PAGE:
House Page Program to End After Nearly 200 Years

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House leaders announced Monday they are shutting down the U.S. House of Representatives' Page program at the end of the summer, ending a Washington institution nearly 200 years old.

Citing advances in technology and the high cost of the program, House Speaker John Boehner, R-Ohio, and Democratic Leader Nancy Pelosi, D-Calif., directed the clerk of the House and other House officials to take necessary steps to conclude the program.

The leaders said in a joint statement that they drew their conclusions following an independent review of the program.

"Since the 1820s thousands of young Americans have served as pages in the House of Representatives," the statement reads. "Until recent years, much of the work performed by pages was absolutely essential to the smooth functioning of the House. For example, before email and wide use of the Internet, House pages crisscrossed the congressional complex each day delivering countless messages and documents to members, committees and leadership offices."

An independent review by Strategic Assets Consulting and Fieldstone Consulting found that changes in technology have negated the need for most page services, and the program's high costs are difficult to justify, particularly in light of diminished benefits to the House.

"The 2008 study identified total annual costs of the program in excess of $5 million, not including capital costs associated with the Page dormitory and school," the joint statement continued. "The study calculated per-page costs for a two-semester school year of $69,000 to $80,000 per year, depending on the size of each semester's class."

The page program -- a slice of Americana featured in the 1939 film "Mr. Smith Goes to Washington" -- has faced scrutiny in recent years, dating back to 1983 when the late Rep. Gerry Studds, D-Mass., admitted to having an affair with a 17-year-old male page. More recently, former Rep. Mark Foley, R-Fla., resigned in 2005 after reports surfaced that he had sent inappropriate sexual messages to congressional pages.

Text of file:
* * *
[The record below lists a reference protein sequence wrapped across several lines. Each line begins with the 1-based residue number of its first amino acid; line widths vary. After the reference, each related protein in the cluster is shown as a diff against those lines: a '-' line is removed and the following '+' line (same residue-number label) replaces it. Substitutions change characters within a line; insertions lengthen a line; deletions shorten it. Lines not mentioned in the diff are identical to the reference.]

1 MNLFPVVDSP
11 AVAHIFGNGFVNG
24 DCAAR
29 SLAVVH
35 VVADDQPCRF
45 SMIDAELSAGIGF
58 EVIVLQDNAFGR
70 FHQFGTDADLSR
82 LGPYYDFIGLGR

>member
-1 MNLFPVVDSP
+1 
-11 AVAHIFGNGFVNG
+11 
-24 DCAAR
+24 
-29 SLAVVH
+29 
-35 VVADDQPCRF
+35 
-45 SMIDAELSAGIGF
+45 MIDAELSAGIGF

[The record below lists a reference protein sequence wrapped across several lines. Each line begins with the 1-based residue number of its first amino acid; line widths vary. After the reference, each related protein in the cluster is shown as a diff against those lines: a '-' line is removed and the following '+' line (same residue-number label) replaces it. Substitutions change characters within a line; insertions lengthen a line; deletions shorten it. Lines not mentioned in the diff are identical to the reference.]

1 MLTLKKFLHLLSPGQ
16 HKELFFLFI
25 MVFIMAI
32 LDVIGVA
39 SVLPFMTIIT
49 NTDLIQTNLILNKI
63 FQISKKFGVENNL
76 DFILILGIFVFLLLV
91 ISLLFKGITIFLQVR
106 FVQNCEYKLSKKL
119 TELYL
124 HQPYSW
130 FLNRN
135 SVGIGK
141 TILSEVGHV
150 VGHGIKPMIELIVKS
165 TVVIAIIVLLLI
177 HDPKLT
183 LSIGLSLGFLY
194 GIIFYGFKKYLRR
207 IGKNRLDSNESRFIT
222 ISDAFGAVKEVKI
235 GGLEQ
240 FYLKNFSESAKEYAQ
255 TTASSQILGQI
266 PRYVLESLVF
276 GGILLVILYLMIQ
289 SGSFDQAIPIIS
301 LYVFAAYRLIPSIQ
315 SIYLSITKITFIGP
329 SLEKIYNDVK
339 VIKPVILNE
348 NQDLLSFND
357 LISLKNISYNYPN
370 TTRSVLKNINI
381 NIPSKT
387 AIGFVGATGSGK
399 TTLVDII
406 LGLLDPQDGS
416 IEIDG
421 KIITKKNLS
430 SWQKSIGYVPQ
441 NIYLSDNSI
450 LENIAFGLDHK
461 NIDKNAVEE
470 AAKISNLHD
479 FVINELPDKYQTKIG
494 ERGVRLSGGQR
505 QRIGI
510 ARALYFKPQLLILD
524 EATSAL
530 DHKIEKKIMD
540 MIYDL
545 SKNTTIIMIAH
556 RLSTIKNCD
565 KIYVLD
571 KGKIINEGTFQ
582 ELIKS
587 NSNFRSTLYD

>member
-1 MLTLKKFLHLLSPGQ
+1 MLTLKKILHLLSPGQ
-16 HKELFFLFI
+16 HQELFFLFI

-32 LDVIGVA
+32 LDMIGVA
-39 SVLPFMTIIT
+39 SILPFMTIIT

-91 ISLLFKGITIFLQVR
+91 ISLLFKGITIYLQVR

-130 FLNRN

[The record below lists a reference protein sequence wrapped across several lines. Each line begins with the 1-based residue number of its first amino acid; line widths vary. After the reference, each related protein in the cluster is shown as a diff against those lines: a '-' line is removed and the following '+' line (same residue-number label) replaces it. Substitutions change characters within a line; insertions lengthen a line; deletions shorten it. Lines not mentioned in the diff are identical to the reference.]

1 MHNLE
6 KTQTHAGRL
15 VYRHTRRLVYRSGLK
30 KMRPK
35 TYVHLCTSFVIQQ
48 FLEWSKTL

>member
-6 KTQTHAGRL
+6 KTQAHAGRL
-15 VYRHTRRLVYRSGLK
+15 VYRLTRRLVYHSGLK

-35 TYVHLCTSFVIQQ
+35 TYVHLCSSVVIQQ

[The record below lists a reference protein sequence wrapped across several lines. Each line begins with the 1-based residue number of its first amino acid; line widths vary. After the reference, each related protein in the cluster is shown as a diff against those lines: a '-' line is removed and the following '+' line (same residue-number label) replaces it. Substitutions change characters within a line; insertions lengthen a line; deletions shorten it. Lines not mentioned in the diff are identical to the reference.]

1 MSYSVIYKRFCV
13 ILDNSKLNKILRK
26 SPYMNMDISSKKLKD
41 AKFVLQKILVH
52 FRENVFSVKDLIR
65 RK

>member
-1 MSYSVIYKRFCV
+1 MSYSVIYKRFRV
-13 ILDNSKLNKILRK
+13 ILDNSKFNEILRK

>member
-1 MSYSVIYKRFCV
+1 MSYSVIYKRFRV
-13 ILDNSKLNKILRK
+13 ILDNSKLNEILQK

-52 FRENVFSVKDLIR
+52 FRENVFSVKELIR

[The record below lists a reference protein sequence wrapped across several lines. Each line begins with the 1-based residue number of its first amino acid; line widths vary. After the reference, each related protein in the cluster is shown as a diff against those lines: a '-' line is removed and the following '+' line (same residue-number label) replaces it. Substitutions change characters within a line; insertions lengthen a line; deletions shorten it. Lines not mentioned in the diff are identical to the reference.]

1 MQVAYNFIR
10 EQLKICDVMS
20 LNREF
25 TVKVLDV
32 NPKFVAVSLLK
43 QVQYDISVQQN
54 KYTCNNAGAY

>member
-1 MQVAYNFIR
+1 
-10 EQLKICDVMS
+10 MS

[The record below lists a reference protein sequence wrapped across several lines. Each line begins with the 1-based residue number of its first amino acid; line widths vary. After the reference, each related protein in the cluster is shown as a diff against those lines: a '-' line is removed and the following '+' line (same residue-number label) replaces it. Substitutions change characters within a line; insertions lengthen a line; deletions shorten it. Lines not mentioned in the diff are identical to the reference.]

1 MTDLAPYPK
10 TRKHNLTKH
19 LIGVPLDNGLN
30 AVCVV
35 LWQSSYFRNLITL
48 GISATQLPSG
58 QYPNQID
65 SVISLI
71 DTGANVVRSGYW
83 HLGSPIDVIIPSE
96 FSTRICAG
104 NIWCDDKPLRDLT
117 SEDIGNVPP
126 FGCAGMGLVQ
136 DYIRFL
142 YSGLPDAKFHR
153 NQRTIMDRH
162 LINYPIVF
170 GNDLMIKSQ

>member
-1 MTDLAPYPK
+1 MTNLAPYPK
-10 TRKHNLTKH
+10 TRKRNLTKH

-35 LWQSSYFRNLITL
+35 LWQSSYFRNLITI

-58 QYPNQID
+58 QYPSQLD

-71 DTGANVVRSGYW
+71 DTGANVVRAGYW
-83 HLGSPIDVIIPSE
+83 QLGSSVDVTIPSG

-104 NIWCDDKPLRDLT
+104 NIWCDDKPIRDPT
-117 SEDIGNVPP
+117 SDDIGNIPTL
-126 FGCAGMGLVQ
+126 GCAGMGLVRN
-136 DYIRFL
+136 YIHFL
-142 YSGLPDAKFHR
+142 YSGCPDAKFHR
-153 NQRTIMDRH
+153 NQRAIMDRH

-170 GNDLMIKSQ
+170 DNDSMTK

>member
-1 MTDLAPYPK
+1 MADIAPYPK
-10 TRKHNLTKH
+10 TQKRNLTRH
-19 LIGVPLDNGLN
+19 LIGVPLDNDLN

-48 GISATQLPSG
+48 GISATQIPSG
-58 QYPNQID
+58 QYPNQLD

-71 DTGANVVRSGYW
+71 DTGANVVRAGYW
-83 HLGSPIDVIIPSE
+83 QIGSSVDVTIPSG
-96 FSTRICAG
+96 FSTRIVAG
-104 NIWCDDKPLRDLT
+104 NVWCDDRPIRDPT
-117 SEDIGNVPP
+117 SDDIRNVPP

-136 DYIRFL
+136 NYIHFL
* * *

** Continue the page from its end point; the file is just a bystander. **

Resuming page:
"We have great appreciation for the unique role that pages have played in the history and traditions of the House of Representatives," Boehner and Pelosi said in their statement.

"This decision was not easy, but it is necessary due to the prohibitive cost of the program and advances in technology that have rendered most page-provided services no longer essential to the smooth functioning of the House. Although the traditional mission of the Page Program has diminished, we will work with members of the House to carry on the tradition of engaging young people in the work of the Congress."

Boehner and Pelosi also directed the House historian to prepare an official history of the House Page Program as a tribute to the many staffers who contributed to the program over the years.

A number of pages went on to become lawmakers or take other significant stations in life. One is Fox News' own Andrew Napolitano, who was a page in the mid-1960s.

In addition, former Rep. Paul Kanjorski, D-Pa., was a page in 1954 when Puerto Rican nationalists shot up the House chamber and wounded a number of members. Kanjorski, who lost last year to Republican Lou Barletta, was shown on the cover of Life magazine as a page, carrying people down the House steps on a stretcher after the Puerto Ricans' gunfire.

Fox News' Chad Pergram contributed to this report.